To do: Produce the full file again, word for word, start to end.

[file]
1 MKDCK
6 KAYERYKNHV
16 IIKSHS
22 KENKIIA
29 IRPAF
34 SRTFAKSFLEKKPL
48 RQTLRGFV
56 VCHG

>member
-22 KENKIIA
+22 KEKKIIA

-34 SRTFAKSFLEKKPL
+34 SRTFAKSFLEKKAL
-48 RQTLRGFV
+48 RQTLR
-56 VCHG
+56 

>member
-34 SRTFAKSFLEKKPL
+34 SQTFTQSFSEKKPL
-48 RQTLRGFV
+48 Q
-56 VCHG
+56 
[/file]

1 MKDCK
6 KAYERYKNHV
16 IIKSHS
22 KENKIIA
29 IRPAF
34 SRTFAKSFLEKKPL
48 RQTLRGFV
56 VCHG

>member
-22 KENKIIA
+22 KEKKIIA

-34 SRTFAKSFLEKKPL
+34 SRTFAKSFLEKKAL
-48 RQTLRGFV
+48 RQTLR
-56 VCHG
+56 

>member
-34 SRTFAKSFLEKKPL
+34 SQTFTQSFSEKKPL
-48 RQTLRGFV
+48 Q
-56 VCHG
+56 